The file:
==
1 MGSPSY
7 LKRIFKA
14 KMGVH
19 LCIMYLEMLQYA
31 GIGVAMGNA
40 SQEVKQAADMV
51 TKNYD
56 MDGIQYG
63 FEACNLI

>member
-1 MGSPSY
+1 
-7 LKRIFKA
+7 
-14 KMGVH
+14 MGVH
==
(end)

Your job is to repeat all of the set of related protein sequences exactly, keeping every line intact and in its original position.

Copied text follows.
1 MGSPSY
7 LKRIFKA
14 KMGVH
19 LCIMYLEMLQYA
31 GIGVAMGNA
40 SQEVKQAADMV
51 TKNYD
56 MDGIQYG
63 FEACNLI

>member
-1 MGSPSY
+1 
-7 LKRIFKA
+7 
-14 KMGVH
+14 MGVH